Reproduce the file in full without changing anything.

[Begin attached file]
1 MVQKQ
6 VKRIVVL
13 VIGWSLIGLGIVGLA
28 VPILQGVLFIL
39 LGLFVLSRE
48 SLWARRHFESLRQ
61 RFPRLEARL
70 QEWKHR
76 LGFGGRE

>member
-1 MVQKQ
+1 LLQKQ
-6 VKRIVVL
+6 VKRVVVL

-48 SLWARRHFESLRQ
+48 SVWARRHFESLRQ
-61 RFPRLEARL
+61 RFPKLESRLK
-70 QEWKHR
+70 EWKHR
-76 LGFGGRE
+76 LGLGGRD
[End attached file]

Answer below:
1 MVQKQ
6 VKRIVVL
13 VIGWSLIGLGIVGLA
28 VPILQGVLFIL
39 LGLFVLSRE
48 SLWARRHFESLRQ
61 RFPRLEARL
70 QEWKHR
76 LGFGGRE

>member
-1 MVQKQ
+1 LLQKQ
-6 VKRIVVL
+6 VKRVVVL

-48 SLWARRHFESLRQ
+48 SVWARRHFESLRQ
-61 RFPRLEARL
+61 RFPKLESRLK
-70 QEWKHR
+70 EWKHR
-76 LGFGGRE
+76 LGLGGRD